FringeReview UK 2015
A bold new play about depression and the lengths we will go to for those we love. Each show involves members of the audience, making each performance unique.
You’re six years old. Mum’s in hospital. Dad says she’s ‘done something stupid’. She finds it hard to be happy. So you start to make a list of everything that’s brilliant about the world. Everything that’s worth living for. 1. Ice cream. 2. Water fights. 3. Staying up past your bedtime and being allowed to watch TV. 4. The colour yellow. 5. Things with stripes. 6. Rollercoasters. 7. People falling over. 8. Spiderman. You leave it on her pillow. You know she’s read it because she’s corrected your spelling. Twenty years and thousands of entries later, the list will take on a life of its own.
This is a funny and charming show about depression. It involves a lot of audience participation and a very long list, and despite how odd that sounds, it is actually quite a poignant performance.
I haven’t seen a show done quite like this before. It is a one-man show, where all the other characters are played by the audience, who have been briefed before the show and handed out pieces of paper or small bits of ‘script’ that they are expected to relay when required. It is a bold idea for a show, as should people refuse there would be no performance, but of course people play along willingly, and the whole thing comes together extraordinarily well.
Early on we learn that the main character (played by Jonny Donahoe) has a mother who is sad, so sad in fact that she is in hospital because has ‘tried to do something stupid’, according to his Dad. To try and cheer her up, the boy begins to write a list of all the amazing things in the world, amongst them ‘staying up late past your bedtime and watching TV’, and ‘the colour yellow’.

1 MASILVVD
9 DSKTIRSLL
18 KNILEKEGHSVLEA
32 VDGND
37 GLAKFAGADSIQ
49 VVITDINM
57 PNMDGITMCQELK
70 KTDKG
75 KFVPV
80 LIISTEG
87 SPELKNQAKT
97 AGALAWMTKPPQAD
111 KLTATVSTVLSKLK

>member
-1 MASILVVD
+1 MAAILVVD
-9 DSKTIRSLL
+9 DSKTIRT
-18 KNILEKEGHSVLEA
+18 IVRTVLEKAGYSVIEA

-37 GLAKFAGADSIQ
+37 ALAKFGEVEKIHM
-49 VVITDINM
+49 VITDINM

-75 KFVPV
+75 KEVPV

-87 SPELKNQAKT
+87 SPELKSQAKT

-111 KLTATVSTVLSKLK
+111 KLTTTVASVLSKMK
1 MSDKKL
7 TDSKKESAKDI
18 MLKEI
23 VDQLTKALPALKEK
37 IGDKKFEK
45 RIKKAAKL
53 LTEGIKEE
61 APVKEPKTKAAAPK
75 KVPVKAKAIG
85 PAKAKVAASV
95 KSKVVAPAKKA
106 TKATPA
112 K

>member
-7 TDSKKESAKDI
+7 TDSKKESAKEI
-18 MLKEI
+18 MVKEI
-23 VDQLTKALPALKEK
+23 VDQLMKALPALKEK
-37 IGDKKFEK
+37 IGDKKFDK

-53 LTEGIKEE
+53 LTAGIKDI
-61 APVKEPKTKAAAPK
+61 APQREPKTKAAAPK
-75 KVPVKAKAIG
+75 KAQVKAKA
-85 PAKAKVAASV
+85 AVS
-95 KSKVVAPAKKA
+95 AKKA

The rest of the play is structured around the expansion of the list, into a collaborative behemoth that spans the decades. An interesting feature of the play is guessing at just how big this list will grow, and hearing the weird and wonderful things that got added to it.
It is an honest and touching story; hearing about the reality of a child who lived under the shadow of depression and suicide, yet whose happy memories of childhood and singing around the piano also loom large. However, the atmosphere is kept light by the constant interjection of ‘brilliant things’, and the giggling embarrassment of the audience members who are being asked to make unusual and spontaneous contributions.
The sole ‘professional’ performer is Jonny Donahoe, who has a seemingly boundless supply of energy, as he rushes around the stage, conducting his orchestra of characters. However, his manner at times comes across as that of a children’s TV presenter; his over pronunciation of words and hammy style grated on me slightly, and distanced me from the emotional power of the story. He played the comedy element of the show very well, but his delivery failed to convey the gravity and drama of the situation the character went through as a child.
That being said, the truth he managed to convey with his performance was such that I came out convinced that the story and writing was his. I was confused to see the writer, Duncan Macmillan on the flyer, and had to do some further research to check that this was in fact a work of fiction.
Overall this was quite a unique way of telling a story, which was well directed and well structured. Yet I felt that it was almost kept too light by the presentation and style of the piece, which shielded us unnecessarily from the pain of what was being discussed.